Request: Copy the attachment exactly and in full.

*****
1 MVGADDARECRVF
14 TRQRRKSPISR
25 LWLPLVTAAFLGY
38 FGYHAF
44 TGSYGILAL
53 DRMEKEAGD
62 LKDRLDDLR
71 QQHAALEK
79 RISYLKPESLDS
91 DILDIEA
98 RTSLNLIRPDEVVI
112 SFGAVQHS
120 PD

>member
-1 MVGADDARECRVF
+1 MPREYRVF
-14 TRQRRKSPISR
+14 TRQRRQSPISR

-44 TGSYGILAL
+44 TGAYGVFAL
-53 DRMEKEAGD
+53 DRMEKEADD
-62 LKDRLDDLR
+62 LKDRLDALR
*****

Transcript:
1 MVGADDARECRVF
14 TRQRRKSPISR
25 LWLPLVTAAFLGY
38 FGYHAF
44 TGSYGILAL
53 DRMEKEAGD
62 LKDRLDDLR
71 QQHAALEK
79 RISYLKPESLDS
91 DILDIEA
98 RTSLNLIRPDEVVI
112 SFGAVQHS
120 PD

>member
-1 MVGADDARECRVF
+1 MPREYRVF
-14 TRQRRKSPISR
+14 TRQRRQSPISR

-44 TGSYGILAL
+44 TGAYGVFAL
-53 DRMEKEAGD
+53 DRMEKEADD
-62 LKDRLDDLR
+62 LKDRLDALR